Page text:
urged the appointment of committees in every State to watch for
evidences of corrupt methods, expose them, and prevent their success by
appealing to public opinion and using money in every legitimate manner
known to thorough political organizers.

The following are specimens of the editorial and campaign literature
published from time to time during the autumn:

"The Senate ought to go. It has become the favorite resort of
plutocrats. It has usurped the appointing power of the President, who,
no matter how wise and good he may be, must nominate only such men as
the Senate is willing to confirm. Every city has given its Mayor, and
every State its Governor, the power of appointment, with absolute
independence of the body that formerly confirmed local nominations. The
national Government alone has adhered to the old worn-out plan of
dividing responsibility.

"As the power of appointment should be concentrated in the Presidential
office, so the power of legislation should be concentrated in the
popular body of Representatives. If they are not to be trusted without a
check on their action, then the people themselves are not to be trusted.

"But even if a check be needed now, it will not always be needed if the
House is taught to do without it and take all the responsibility. When
it is reduced to a question of fitness for trust, we are obliged to ask,
'Is the Senate to be trusted?' Not one man in the world can give but one
answer to this question. If we are asked whether we will hereafter trust
the Senate or the people, let us all answer, The People!'"

Long before election day, it became so plain that every Legislature
would be favorable to the Constitutional amendments that many members of
the Senate resigned in advance of the result. Nobody, as a rule, could
be found to fill the vacancies.

The Constitutional amendments were ratified by three-fourths of the
Legislatures within three months after the election. The King of
Mercury, expecting a vigorous prosecution of the war from this result,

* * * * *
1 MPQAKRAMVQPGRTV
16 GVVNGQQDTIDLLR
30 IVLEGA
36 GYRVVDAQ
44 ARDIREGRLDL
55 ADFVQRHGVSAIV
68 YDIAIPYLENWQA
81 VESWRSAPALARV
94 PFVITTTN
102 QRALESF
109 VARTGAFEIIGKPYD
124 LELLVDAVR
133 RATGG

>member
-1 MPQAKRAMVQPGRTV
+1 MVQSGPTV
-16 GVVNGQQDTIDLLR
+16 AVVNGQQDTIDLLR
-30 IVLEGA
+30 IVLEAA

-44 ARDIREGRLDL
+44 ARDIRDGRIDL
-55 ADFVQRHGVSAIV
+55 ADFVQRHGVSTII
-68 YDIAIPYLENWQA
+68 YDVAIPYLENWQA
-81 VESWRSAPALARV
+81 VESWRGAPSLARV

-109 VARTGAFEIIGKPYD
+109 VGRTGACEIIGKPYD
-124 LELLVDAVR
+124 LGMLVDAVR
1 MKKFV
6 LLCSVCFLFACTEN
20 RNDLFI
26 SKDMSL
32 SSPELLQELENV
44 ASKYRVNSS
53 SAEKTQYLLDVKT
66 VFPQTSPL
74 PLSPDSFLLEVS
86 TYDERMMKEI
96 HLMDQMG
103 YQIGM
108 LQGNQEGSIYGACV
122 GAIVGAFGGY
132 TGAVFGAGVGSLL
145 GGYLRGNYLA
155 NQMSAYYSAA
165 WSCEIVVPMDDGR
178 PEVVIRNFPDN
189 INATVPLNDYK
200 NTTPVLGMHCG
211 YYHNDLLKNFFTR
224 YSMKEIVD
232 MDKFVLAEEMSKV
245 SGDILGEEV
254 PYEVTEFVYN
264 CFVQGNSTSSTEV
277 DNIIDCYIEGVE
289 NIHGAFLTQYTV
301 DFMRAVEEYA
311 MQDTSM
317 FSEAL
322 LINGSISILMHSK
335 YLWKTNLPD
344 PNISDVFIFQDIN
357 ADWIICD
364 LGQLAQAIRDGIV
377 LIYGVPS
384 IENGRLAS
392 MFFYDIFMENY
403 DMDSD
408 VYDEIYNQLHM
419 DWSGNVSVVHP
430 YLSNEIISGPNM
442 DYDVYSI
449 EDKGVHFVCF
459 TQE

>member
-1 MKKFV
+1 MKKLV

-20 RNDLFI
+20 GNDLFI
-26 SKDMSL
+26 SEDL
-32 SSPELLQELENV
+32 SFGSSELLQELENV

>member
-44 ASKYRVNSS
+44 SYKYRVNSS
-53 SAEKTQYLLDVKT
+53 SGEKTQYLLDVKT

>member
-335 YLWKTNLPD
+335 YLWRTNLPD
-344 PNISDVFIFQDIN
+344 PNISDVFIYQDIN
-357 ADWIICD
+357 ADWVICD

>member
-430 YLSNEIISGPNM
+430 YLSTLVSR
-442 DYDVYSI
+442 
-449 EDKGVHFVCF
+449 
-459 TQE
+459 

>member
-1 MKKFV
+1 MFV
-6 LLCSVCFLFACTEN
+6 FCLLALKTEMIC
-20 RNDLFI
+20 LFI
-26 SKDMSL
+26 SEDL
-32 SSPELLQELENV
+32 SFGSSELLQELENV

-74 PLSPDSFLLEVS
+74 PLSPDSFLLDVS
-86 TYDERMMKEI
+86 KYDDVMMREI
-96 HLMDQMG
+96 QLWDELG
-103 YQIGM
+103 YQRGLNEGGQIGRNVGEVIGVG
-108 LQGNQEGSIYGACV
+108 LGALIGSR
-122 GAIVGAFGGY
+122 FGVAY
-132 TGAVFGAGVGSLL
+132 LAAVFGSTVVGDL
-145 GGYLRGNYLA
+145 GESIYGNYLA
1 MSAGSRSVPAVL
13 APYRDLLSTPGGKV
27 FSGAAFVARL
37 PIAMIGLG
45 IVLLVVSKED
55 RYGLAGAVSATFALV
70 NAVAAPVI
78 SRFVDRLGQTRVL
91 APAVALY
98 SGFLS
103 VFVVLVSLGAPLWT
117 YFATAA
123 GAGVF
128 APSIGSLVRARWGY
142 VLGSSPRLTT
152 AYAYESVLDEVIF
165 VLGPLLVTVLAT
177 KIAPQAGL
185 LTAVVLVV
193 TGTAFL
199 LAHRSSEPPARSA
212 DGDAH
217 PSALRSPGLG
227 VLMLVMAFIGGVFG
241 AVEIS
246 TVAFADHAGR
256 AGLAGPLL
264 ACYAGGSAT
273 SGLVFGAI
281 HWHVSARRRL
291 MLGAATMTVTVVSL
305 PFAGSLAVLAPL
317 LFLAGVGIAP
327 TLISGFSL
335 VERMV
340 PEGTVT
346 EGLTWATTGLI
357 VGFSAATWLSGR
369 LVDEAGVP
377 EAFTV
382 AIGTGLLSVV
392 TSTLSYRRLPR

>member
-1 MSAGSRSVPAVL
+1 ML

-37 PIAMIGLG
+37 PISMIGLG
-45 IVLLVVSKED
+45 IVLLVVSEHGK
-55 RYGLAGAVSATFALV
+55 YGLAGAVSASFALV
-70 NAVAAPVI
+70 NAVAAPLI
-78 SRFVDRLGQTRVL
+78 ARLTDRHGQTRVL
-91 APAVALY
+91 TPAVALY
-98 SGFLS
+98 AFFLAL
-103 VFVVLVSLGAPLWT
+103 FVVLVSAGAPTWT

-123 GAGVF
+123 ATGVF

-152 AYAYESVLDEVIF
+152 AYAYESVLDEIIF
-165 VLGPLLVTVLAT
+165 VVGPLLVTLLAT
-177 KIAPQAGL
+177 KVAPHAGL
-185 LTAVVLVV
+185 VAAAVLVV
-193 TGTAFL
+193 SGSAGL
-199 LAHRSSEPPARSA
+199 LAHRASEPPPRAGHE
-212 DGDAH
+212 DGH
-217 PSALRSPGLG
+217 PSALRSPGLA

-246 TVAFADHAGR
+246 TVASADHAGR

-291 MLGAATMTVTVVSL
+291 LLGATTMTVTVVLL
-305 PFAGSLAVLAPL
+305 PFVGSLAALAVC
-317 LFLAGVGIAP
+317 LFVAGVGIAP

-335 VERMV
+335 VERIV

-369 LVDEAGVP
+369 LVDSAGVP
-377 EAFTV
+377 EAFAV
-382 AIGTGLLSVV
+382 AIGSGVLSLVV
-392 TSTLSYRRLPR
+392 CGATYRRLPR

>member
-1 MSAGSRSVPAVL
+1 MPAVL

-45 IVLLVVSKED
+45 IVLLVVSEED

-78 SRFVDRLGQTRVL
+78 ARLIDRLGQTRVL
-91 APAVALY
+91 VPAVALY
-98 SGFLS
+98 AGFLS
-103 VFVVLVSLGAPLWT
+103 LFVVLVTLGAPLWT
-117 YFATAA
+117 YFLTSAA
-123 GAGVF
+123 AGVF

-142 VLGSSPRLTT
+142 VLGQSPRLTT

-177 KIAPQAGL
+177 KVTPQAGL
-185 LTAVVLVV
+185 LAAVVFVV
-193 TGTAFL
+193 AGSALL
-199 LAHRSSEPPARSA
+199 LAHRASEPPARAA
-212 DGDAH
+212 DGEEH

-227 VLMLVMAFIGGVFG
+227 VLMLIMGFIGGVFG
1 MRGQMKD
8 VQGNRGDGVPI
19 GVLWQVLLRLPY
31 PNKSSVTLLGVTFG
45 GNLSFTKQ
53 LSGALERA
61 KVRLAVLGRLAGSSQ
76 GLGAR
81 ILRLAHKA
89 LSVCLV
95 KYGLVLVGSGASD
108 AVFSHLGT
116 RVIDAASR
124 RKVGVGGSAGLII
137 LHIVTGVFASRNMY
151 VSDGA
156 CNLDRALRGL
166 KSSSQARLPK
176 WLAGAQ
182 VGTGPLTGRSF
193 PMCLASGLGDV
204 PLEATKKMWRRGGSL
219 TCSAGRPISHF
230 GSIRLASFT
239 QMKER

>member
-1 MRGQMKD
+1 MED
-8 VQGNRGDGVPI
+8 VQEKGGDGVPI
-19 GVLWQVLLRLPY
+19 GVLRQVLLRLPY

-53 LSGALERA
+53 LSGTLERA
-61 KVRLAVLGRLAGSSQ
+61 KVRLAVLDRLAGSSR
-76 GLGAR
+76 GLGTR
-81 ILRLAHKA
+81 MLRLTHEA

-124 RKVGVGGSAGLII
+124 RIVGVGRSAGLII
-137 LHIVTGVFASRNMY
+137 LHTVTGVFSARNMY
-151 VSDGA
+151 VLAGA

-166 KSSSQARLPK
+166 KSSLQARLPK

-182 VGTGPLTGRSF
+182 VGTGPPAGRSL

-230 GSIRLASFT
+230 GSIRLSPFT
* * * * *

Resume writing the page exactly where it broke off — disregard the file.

made overtures for peace, offering an enormous sum of money as
indemnity. Enough was accepted to pay off the national debt, and the
rest was returned, with a message informing His Majesty that honest
dealing by intelligent methods would thereafter suffice to secure the
good will of the American people, and that venality was not our national


The Constitutional amendment abolishing the United States Senate proved
highly beneficial to the public service. The President was the kind of
man to appreciate his increased responsibility for the moral tone and
business efficiency of the Executive departments, and his freedom from
Senatorial dictation concentrated upon him the potential criticism of
watchful public opinion. But before the first new Congress had been in
session many weeks it became evident that the House of Representatives
felt its vote. The aggressiveness of a party caucus when it finds itself
in the majority for the first time for many years was feeble compared to
the evident purpose of the House, when it discovered its power to
exercise that power without restraint.

Desiring to get as strong a grip on patronage as possible, the
Representatives tried to establish an unwritten law compelling the
President not only to consult them, but to defer entirely to them
regarding appointments. The power of confirmation or rejection had, of
course, been abolished with the Senate, but the Representatives depended
on threats of the withdrawal of moral support, the passage of
embarrassing statutes, and the refusal of legislation anxiously urged by
the President, to bring him to terms, and every effort was made to
deceive him regarding the character of persons recommended for
appointment, in order to bring him into bad odor if he continued firm.
The moral and intellectual tone of Representatives elected in the era of
Senatorial dictation had been so low that there was room for a great
deal of reform in the character of the average Congressman, and this
reform had barely begun.

The President was kept much busier than usual writing veto messages. The
old notion that anything could be done by Act of Congress seemed to be
revived, and all sorts of foolish bills were pushed through on the log
rolling plan. Never was the same lack of principle in recommending